Scientists have discovered an Earth-sized planet that could be covered in active volcanoes.
The planet LP 791-18 d was found far beyond our solar system using data from Nasa's TESS (Transiting Exoplanet Survey Satellite) and the Spitzer Space Telescope before it was decommissioned in January 2020, as well as observatories on the ground.
It is thought the planet could see explosions as frequently as Jupiter's moon Io, which is more volcanically active than any other planet or moon in our solar system.
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"LP 791-18 d is tidally locked, which means the same side constantly faces its star," said Björn Benneke, a co-author of a paper published on the exoplanet in the scientific journal Nature.
"The day side would probably be too hot for liquid water to exist on the surface. But the amount of volcanic activity we suspect occurs all over the planet could sustain an atmosphere, which may allow water to condense on the night side."
LP 791-18 d orbits a small red dwarf star about 90 light-years away from Earth in the southern constellation Crater.
The team who discovered it estimates it's slightly larger and more massive than our planet.
Scientists were already aware of two more planets in the same system, called LP 791-18 b and c.
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LP 791-18 b is about 20% bigger than Earth, while the outer planet c is roughly two and a half times Earth's size and more than seven times its mass.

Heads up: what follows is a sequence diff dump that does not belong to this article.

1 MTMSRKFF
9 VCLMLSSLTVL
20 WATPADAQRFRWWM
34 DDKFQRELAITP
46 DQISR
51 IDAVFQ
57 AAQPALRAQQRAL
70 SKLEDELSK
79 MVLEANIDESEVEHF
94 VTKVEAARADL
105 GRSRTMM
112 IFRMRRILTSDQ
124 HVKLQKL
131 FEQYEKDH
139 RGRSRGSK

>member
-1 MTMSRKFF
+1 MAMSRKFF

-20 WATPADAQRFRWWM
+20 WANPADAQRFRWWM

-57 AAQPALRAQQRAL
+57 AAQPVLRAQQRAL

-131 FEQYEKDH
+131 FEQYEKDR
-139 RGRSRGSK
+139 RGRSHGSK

As the planets orbit their star, planets d and c pass very close to each other, with planet c producing a gravitational pull on the less massive planet d.
This means its orbit is elliptical and planet d is slightly deformed every time it goes around the star.
The deformations can create internal friction, which heats up the planet's interior and may create volcanic activity.
Planet d is also found on the inner edge of what is known as the habitable zone – the range of distances from a star where scientists estimate a planet could have water on its surface.
Scientists believe the planet could have an atmosphere, with temperatures potentially dropping low enough on the planet's night side for water to condense.
Planet c has already been approved to be studied by James Webb Space Telescope, and the team also reckons planet d could be a candidate for similar studies by the mission.
"A big question in astrobiology, the field that broadly studies the origins of life on Earth and beyond, is if tectonic or volcanic activity is necessary for life," said co-author Jessie Christiansen, a research scientist at Nasa's Exoplanet Science Institute.
"In addition to potentially providing an atmosphere, these processes could churn up materials that would otherwise sink down and get trapped in the crust, including those we think are important for life, like carbon."
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